ABOUT THOSE MISSING WMDS
I was a bit miffed to learn Michael Moore came to town this weekend and didn’t invite me out for so much as a sandwich and a beer (both of which, I’m guessing, he consumes in staggeringly large quantities). Well, he’s a busy man, so I’ll let it go this time. But I did tune in to C-SPAN to see him address a gathering at the Book Expo, held over the weekend at the L.A. Convention Center. If the event had instead been held on a cruise ship it would have listed dangerously to port, for despite the recent successes of such as O’Reilly, Coulter, and Hannity, the Book Crowd is dominated by liberals. No greater proof of this could be found than that on display in Moore’s address to a crowd of booksellers, publishers, agents, and the like on Sunday. Unlike at the Academy Awards, unfortunately, there was no orchestra to interrupt him, no dissenters to boo him, and no Steve Martin to poke fun at him afterward. And oh, how thunderously the bookish types applauded, how approvingly they nodded, how earnestly they Yes, Michael-ed, as Moore let fly with his usual menu of banalities, among which was of course a jab at President Bush for our failure to discover any weapons of mass destruction in Iraq.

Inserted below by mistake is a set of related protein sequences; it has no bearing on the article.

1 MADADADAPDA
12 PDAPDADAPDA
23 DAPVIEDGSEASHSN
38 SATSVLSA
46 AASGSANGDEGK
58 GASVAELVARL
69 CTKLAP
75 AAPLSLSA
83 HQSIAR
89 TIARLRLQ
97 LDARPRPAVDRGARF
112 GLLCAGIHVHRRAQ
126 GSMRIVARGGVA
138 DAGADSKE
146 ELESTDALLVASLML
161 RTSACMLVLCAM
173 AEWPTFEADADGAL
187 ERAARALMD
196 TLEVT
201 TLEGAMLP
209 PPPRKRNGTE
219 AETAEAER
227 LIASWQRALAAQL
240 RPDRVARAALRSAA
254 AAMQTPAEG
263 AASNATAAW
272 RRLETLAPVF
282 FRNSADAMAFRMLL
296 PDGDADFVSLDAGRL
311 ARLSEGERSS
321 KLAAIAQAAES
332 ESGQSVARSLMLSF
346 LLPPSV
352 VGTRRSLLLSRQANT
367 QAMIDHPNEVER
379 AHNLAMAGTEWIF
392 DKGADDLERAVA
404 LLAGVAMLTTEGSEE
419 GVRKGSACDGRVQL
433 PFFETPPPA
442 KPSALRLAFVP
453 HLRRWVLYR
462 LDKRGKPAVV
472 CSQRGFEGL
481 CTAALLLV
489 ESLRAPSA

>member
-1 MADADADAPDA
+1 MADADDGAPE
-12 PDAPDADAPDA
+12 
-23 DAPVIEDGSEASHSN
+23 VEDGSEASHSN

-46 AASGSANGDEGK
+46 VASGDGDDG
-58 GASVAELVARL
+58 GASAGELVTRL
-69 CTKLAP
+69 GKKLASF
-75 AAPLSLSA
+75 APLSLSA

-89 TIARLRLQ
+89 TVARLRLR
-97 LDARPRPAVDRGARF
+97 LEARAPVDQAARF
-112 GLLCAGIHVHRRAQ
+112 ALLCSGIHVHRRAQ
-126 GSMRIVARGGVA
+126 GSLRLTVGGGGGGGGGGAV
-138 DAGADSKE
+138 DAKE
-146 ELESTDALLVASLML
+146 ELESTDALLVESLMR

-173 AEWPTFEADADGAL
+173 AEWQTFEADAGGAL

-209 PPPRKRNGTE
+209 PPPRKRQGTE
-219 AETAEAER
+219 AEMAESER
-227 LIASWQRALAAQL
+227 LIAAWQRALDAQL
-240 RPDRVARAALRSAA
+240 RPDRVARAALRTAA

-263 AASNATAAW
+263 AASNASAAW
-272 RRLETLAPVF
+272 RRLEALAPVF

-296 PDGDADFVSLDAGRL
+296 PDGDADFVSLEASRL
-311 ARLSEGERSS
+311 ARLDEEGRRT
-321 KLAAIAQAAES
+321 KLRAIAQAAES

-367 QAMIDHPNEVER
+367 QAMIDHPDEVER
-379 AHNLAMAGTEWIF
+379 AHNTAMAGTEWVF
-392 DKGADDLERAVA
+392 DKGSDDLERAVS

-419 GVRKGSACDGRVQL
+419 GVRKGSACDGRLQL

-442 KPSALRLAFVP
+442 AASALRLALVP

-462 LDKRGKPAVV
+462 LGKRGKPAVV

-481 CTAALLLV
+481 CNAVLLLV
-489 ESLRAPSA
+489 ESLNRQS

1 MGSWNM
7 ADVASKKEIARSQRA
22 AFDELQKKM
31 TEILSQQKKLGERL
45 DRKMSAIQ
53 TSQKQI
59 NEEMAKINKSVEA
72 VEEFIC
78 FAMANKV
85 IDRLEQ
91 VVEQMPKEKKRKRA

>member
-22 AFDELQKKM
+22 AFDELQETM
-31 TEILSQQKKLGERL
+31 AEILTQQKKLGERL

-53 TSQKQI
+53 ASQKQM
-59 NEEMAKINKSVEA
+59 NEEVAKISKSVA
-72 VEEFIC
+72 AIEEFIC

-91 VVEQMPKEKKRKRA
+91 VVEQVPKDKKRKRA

Now, unlike many of the writers appearing here on NRO, I’m no expert in matters of international relations or arms control. But I do know a few things about police work, and it is this experience that now enables me to be helpful to Mr. Moore and anyone else who may be skeptical that Saddam Hussein did in fact possess these dread weapons. From time to time police officers are called upon to obtain search warrants authorizing them to barge into people’s houses and look under the sofa cushions for things they are not allowed to have. To obtain a search warrant a police officer must convince an impartial magistrate there is a probability that these proscribed items are to be found in the house to be searched. There are a number of steps that precede the execution of a search warrant, one of the most important of which is an adherence to secrecy. This may come as a surprise to Michael Moore, but if I call up some miscreant and say, “Now look here, sir, we’re coming over to your house in two weeks’ time, and we’re going to have a look around the place, including under the sofa cushions, and if we find anything in the way of contraband you’ll be hauled into the dock for a stern lecture from the judge and long spell in the jug,” well, it’s safe to speculate that when the appointed hour arrives the only thing we’ll find under those sofa cushions is some loose change and some cracker crumbs.
So, given the time Saddam Hussein had to prepare, it hardly seems surprising that our best efforts have turned up little in the way of banned weapons. But then, if we find them now, Michael Moore will only say we planted them there. Wherever Saddam Hussein is now, I’ll bet he’s got Johnnie Cochran’s number on the speed-dial.
— Jack Dunphy is an officer in the Los Angeles Police Department. “Jack Dunphy” is the author’s nom de cyber. The opinions expressed are his own and almost certainly do not reflect those of the LAPD management.